Tens of thousands of supporters of Venezuelan President Hugo Chavez marched on Saturday to demand the extradition by the United States of a Cuban exile wanted by Caracas for the 1976 bombing of a Cuban airliner that killed 73 people.
The protest came one day after the United States rejected Venezuela's request that Luis Posada Carriles, a militant foe of Cuban President Fidel Castro with Venezuelan citizenship, be arrested with a view to extradite him to the South American nation.
Blowing whistles and carrying banners reading "No to Yankee terrorism," protesters and government officials marched with Cuban relatives of the bombing victims through the streets of the capital city.
"We are marching ... for the deportation of the terrorist Luis Posada Carriles," Jorge Herrera, a 45-year-old employee of state oil company PDVSA, said as loudspeakers on passing trucks blared "Bush: fascist, murderer, imperialist".
Venezuela's initial request was denied because it was "clearly inadequate" and lacked supporting evidence, a U.S. State Department official said Friday.
But a fresh request against the former CIA collaborator, accused of plotting the airplane bombing from Venezuela, can be made if more evidence is provided. Venezuela's Embassy in Washington has said it plans to provide more documents.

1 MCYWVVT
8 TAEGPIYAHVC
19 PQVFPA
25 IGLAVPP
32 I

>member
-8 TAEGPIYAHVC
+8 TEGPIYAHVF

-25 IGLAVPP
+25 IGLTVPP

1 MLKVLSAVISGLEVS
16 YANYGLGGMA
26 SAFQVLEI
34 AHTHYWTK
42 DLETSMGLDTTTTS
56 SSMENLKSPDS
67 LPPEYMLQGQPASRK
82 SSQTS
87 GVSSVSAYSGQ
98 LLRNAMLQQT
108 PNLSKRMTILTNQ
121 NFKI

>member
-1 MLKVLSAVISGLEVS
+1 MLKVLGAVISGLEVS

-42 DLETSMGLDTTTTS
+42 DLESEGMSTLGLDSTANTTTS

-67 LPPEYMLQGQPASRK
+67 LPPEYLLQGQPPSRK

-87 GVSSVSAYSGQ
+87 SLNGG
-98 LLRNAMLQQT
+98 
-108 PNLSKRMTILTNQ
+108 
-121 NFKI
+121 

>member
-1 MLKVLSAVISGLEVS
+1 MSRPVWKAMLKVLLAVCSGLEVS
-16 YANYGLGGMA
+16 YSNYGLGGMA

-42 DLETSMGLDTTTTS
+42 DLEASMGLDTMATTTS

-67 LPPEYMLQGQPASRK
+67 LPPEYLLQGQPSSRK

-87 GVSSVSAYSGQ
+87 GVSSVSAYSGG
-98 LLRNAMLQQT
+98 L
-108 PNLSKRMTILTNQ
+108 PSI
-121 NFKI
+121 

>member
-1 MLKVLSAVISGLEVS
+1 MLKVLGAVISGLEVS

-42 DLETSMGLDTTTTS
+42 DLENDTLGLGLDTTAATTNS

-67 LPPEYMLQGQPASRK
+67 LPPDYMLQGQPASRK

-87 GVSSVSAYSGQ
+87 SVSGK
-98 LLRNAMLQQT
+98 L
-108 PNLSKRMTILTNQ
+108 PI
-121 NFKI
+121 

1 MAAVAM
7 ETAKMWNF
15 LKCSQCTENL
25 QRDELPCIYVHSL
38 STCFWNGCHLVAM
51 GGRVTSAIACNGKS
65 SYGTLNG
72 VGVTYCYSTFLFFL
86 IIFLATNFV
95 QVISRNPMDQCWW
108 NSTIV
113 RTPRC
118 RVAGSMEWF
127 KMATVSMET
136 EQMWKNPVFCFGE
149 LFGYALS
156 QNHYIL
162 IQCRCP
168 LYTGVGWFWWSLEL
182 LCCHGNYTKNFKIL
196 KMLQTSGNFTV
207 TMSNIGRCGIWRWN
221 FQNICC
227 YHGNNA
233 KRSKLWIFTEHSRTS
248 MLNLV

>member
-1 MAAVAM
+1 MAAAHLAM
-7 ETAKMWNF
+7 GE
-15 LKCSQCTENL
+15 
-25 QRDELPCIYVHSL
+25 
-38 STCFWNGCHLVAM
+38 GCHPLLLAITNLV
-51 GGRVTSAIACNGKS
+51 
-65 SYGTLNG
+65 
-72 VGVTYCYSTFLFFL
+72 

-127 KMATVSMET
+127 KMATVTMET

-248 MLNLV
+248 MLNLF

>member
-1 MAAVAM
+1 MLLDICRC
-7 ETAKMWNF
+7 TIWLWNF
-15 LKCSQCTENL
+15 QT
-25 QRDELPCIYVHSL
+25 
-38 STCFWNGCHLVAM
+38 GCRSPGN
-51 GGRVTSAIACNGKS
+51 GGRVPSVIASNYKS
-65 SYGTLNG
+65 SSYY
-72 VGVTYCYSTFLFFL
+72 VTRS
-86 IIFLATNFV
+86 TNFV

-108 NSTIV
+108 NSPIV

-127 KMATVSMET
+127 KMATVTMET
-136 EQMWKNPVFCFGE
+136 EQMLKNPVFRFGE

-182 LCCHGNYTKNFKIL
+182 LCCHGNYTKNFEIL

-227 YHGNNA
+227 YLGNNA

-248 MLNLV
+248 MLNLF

Chavez, a fierce critic of U.S. policies and ally of Castro, warned a week ago if Washington does not send Posada to Caracas he may reconsider Venezuela's ties with the United States, the top buyer of the OPEC nation's crude oil.
The Posada case has presented the U.S. government with a dilemma of how to reconcile traditional sympathy for influential Cuban exiles with Washington's tough anti-terrorism stance following the Sept. 11, 2001, attacks.
Relations between Venezuela and the United States have deteriorated since Chavez first won the presidency of the world's No. 5 oil exporter in 1998 and strengthened ties with anti-U.S. states such as Cuba.
Posada, who was on the CIA payroll for years, has already been arrested on charges of entering the United States illegally in March. He denies involvement in the Cuban airliner bombing.
Posada was twice cleared by Venezuelan courts for plotting the airplane bombing before he escaped from a Caracas prison in 1985 disguised as a priest while awaiting the outcome of a prosecutor's appeal.
Against a banners reading "Stop terrorism made in the USA," the marchers held a ceremony in eastern Caracas to remember the victims of the airplane bombing.
They were also marching to support PDVSA, which has faced charges of corruption and mismanagement from opponents of Chavez in recent weeks.
In a separate march, hundreds of foes of the left-wing leader took to the streets in Caracas in defense of political prisoners in Venezuela, taking a route that partially traced the government march. Police kept the two marches apart.
"We want to ... unmask the hypocritical and fraudulent government of the United States that on one hand condemns terrorism and on the other protects terrorists," Vice President Jose Vicente Rangel told reporters during the march.